It’s history as prologue. Steve Karnowski reports a Minnesota sex offender pardoned by Gov. Tim Pawlenty two years ago now faces new molestation charges. A three-person pardons board unanimously issued the pardon, but tongues are already wagging that the pardon could become a campaign issue for Pawlenty if he makes a run for the 2012 GOP presidential nomination.
So how will it play in New Hampshire? Two of the Granite State’s political observers disagree.
Dante Scala, chairman of the political science department at the University of New Hampshire, said he didn’t think the pardon would hurt Pawlenty much given the vote was unanimous and that the new allegations hadn’t surfaced at the time.
But the pardon won’t help Pawlenty as he attempts to reach out to conservatives in early primary and caucus states, said Andrew Smith, director of the University of New Hampshire Survey Center.
“He’s largely unknown in New Hampshire so any news that comes out like this, if this is what people in the state know him for, it’s not good news,” Smith said.
And he might not be alone. In 2008, former Arkansas Gov. Mike Huckabee faced negative campaign ads over his parole of a convicted rapist who subsequently murdered a woman.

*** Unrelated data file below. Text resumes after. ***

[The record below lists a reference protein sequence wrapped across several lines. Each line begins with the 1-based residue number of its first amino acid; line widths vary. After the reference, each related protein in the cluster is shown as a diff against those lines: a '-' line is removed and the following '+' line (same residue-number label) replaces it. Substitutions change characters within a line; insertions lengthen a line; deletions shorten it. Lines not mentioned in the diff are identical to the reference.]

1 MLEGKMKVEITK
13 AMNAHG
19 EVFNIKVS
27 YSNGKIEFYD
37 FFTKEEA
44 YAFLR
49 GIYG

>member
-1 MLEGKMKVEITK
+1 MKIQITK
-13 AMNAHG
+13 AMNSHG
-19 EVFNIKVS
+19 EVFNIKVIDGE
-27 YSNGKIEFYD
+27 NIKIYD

On The Exchange, New Hampshire Public Radio’s Laura Knoy and a panel of political observers discuss “the rest of the story” as they preview the races for 400 State House Representatives, 24 State Senators and five Executive Councilors.
Panelists: Dante Scala, Chair of the Political Science Department at the University of New Hampshire and author of the blog Graniteprof. Dean Spiliotes, Civic Scholar in the School of Arts and Sciences at Southern New Hampshire University and author of NHPoliticalCapital.com. Elaine Grant, New Hampshire Public Radio reporter.